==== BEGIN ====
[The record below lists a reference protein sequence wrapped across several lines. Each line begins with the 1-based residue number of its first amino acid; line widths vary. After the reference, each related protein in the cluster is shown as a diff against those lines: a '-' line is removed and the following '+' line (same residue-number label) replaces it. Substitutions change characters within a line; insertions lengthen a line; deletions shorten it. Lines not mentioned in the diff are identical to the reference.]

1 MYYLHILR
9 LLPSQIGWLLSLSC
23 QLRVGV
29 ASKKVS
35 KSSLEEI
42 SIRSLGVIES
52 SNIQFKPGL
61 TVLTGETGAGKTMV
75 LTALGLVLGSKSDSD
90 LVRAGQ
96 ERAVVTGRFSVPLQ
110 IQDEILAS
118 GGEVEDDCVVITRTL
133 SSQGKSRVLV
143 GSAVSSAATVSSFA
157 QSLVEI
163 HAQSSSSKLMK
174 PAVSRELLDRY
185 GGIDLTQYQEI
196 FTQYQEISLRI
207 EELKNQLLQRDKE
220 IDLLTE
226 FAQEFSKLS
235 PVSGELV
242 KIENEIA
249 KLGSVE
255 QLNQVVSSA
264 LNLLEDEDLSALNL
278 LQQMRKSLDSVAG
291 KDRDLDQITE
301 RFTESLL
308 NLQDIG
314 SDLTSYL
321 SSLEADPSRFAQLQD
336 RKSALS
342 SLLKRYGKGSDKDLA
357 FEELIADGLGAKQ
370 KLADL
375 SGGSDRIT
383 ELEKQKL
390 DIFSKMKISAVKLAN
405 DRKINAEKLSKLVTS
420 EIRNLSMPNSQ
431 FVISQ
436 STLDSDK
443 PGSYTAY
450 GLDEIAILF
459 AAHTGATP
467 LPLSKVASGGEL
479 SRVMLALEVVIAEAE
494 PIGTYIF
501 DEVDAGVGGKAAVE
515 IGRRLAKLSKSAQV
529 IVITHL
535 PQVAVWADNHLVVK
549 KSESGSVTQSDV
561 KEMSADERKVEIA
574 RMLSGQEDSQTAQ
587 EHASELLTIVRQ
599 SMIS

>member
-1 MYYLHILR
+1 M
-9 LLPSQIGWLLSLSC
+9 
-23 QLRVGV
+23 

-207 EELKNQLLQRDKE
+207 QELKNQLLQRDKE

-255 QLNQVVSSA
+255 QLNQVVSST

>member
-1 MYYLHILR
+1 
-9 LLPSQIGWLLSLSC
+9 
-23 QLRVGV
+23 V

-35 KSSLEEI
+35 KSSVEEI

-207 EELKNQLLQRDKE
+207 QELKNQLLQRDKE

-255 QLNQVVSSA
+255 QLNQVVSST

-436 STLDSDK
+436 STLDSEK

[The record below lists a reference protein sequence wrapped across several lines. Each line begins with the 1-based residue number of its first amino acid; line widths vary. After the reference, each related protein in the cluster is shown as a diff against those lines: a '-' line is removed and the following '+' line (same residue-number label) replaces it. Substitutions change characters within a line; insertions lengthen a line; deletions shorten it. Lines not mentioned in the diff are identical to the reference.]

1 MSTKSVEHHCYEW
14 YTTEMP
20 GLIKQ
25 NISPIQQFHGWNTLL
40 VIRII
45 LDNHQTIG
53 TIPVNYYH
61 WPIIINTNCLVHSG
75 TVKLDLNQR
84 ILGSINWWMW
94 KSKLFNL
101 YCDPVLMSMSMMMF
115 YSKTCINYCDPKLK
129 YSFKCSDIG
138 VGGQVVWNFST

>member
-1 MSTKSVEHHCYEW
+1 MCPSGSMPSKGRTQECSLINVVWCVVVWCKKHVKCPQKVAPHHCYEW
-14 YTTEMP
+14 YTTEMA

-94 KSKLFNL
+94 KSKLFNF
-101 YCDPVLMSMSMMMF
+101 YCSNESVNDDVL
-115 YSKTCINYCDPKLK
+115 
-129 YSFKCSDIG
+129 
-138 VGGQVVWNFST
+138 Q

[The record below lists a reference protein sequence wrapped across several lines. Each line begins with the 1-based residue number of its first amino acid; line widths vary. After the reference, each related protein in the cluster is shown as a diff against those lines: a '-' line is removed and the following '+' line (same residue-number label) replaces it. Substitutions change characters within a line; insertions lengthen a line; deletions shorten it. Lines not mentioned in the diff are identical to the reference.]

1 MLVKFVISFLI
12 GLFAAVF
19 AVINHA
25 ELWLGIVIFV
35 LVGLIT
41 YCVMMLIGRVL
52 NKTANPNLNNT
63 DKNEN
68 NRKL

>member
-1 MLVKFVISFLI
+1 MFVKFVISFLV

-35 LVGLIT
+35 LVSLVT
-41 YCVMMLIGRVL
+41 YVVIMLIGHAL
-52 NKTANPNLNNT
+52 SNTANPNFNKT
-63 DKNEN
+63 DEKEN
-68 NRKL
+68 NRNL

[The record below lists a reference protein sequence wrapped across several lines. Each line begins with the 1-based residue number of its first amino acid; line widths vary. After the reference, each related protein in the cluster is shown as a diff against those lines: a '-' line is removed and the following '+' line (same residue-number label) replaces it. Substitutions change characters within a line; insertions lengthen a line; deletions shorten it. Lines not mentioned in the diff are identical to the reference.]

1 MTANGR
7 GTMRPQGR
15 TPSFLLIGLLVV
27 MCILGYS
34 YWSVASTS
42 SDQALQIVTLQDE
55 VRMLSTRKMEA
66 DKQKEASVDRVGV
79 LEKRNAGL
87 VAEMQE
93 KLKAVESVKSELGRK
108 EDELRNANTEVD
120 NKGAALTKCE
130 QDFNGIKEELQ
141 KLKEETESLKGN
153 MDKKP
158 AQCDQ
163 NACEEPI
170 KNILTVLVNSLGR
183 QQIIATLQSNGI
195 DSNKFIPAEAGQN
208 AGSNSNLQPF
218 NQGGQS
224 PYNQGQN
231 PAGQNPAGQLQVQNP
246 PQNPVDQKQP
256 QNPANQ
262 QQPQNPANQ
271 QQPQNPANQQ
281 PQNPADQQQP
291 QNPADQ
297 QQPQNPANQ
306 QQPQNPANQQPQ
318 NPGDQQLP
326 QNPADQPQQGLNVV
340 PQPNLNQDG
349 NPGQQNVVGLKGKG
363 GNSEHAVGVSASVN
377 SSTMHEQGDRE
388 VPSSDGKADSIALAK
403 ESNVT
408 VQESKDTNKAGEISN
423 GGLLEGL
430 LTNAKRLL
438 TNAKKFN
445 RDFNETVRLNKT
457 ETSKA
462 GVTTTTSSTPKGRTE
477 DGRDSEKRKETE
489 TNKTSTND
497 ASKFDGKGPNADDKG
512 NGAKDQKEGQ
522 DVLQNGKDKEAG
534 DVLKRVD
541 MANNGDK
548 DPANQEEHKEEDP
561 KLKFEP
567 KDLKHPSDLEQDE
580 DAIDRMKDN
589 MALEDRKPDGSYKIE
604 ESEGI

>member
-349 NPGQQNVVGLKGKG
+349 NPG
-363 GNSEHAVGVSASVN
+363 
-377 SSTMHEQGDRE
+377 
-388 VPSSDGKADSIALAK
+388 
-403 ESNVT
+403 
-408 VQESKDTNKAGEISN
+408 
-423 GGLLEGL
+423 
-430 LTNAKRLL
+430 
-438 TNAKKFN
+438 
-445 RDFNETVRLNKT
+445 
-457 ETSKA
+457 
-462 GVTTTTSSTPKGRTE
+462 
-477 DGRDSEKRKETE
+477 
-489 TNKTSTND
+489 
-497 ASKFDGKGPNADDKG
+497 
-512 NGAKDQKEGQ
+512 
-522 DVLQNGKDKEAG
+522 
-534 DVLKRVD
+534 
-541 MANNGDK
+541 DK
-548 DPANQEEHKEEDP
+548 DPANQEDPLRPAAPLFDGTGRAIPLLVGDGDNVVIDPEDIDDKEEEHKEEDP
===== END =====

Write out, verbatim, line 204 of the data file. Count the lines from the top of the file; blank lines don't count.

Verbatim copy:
>member